Animated Video Production

Motion Capture Fail: Beowulf

William Gadea 12.16.2007

Robert Zemeckis, a very talented filmmaker, is back this season exploring the highly unpromising vein he started mining with The Polar Express. Beowulf is a loose retelling of the Old English epic poem.

Like Final Fantasy, these Zemeckis films are photo-realistic depictions of human characters. The innovation that Zemeckis has clamped onto is procedural; rather than animating from scratch, he records actors’ performances, this go-around with a new motion capture technique that photographs them from multiple angles. I saw the rig he uses for this at the SIGGRAPH convention this summer; it looks like a geodesic dome fitted with dozens of lights and cameras.

Despite my misgivings about motion capture, I came to the film wanting it to succeed. I saw it on the first weekend, and in IMAX 3D. Unfortunately, I have to report that the film was an almost complete failure. Only two scenes really worked: Angelina Jolie’s seduction of the hero, and the final action set piece. For the most part it was a flat, frigid bore.

The question I was left with was… why? If this film had been made in live action with CGI assistance, it still would not have been a good film, but it would have been a better film. I know what Anthony Hopkins and John Malkovich can give a story. What motion capture got out of them was barely 10% of what they can do even when they’re having a bad day.

What went wrong? First, the motion capture doesn’t look that bad. When it’s bad, motion capture looks… dirty. There’s more detail there than needs to be there. Zemeckis has obviously had animators edit the motion extensively. The trouble is not the usual one of too much extraneous detail, but not enough. There’s no intimacy to the performances.

When humans look photo-real we expect photo-real expression. The human face is a highly complex interweaving of dozens of muscles. Moreover, we are extraordinarily adept at reading it; our species has evolved into master interpreters of our own faces. Small subtleties carry enormous meaning. The fault might not be with the motion capture alone, but the character rigs too. 3D technology has advanced enormously, but it still cannot quite simulate all the details of facial movement, at least not when the benchmark is human complexity.

Perhaps it is also the circumstances in which the motion was captured. An actor is far likelier to create a compelling performance on a set, with the actors he’s playing against right there in front of him. A geodesic dome is not quite the same spark to the imagination.

Finally, there is the issue of what 3D folk call the “Uncanny Valley”. This term was coined by MIT researchers on robotics. They were trying to come up with a robot design that would provoke emotional attachment. They found that the more like humans the robots got, the more warmly people responded to them. This perhaps was not surprising.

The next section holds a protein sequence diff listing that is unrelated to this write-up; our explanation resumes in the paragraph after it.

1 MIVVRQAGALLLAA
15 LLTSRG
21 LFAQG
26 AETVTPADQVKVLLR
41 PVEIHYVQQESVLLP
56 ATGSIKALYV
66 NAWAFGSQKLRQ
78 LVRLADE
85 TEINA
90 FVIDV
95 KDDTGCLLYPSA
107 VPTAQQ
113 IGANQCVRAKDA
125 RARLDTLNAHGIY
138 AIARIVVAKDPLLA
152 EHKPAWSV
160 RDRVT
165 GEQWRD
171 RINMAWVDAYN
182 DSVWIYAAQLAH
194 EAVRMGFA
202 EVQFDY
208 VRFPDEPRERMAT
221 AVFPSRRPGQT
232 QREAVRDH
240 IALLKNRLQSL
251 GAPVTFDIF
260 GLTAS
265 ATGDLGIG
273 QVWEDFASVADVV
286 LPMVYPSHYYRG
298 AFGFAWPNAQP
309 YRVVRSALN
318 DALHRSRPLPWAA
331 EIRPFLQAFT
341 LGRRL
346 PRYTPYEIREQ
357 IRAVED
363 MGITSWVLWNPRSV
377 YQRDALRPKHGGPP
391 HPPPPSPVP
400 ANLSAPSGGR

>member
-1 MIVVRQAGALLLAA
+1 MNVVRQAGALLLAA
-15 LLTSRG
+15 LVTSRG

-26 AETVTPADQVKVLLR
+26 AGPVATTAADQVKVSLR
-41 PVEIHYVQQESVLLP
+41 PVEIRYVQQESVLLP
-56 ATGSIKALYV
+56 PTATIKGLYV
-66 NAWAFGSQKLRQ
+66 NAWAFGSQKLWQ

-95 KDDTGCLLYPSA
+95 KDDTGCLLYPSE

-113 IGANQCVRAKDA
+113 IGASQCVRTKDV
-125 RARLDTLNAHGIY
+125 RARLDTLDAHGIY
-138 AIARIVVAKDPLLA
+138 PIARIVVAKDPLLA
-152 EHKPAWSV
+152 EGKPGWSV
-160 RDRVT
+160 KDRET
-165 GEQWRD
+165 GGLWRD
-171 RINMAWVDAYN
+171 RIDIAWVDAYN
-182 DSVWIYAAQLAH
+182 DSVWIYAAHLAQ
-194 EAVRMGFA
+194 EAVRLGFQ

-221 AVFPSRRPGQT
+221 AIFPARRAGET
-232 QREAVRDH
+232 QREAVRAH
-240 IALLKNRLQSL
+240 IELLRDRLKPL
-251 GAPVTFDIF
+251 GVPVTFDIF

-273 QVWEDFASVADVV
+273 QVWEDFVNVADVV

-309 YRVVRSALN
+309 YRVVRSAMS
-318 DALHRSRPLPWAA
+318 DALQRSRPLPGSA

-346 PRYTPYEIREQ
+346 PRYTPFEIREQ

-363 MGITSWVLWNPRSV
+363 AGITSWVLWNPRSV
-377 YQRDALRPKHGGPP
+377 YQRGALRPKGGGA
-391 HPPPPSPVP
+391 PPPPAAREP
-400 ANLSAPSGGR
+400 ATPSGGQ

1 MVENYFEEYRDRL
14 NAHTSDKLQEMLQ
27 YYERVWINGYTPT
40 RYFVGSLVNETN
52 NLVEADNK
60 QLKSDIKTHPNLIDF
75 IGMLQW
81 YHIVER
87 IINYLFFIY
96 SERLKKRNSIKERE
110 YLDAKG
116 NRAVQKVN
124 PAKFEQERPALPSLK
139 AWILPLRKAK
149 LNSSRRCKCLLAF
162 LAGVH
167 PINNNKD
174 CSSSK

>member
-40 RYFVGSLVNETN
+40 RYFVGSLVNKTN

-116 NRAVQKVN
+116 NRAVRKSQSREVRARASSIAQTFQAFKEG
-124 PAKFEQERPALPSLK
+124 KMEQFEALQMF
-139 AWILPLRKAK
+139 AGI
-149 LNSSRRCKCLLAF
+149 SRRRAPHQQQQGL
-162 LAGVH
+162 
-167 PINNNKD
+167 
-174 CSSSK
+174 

What was more surprising was that there came a point when this effect started diminishing and reversing. People started getting a little freaked out by the human likeness. When the design started becoming completely convincing – like say, Rutger Hauer in Bladerunner – identification and attachment returned. This effect was dubbed the uncanny valley.

People in 3D argue about whether it really exists. As one who has fallen in myself, I can testify that it does exist. Does Beowulf fall into the uncanny valley? Well, it’s clawing up the far side, but it’s there.

I go back to the most pertinent question – Why? Why bother recreating reality in mathematically defined polygons, when real reality is right here with us? I know the answer in my bones because I’ve made films both in 3D and live action. A live action shoot is terribly frustrating for control freaks like me… and presumably, Zemeckis.

A plane flying overhead ruins your best take. The damn cameraman muffles the follow on another good take. The actor scratches his nose for no apparent reason, ruining yet another one. And if you say you’re satisfied with the shot, at 1AM in the morning, when you’ve been up and working your ass off since 6AM, then you will have to live with that for the rest of your life. You rarely get retake days. The 3D world, on the other hand, is infinitely malleable. You can tweak the camera angle or the hue of the hero’s plaid jacket till the cows come home. Yes, there are time constraints because budgets are never infinite but things can be… adjusted. Always adjusted.

The truth, however, is that this kind of stuff doesn’t really matter all that much. Filmmakers can obsess about things intricate like camera movements or subtle pictorial elements, but that’s just the icing on the cake. What matters is story and performances. To sacrifice performance for the flexibility to execute the filmmaking flourishes is terribly, terribly wrong-headed. And I just can’t imagine what other upside there is in a technique such as this.

I believe 3D animation does not need to be confined to family audiences. It can appeal to older, narrower audiences. But I also think animation needs to be allowed to be animation. Let it do what it does best: provide an imaginative restyling of life movement and life imagery.

William Gadea

William Gadea

William Gadea is the Creative Director and Founder of IdeaRocket.
William Gadea
  • I couldn’t agree with you more.

  • Audiofoto

    Uncanny, thanks for posting!

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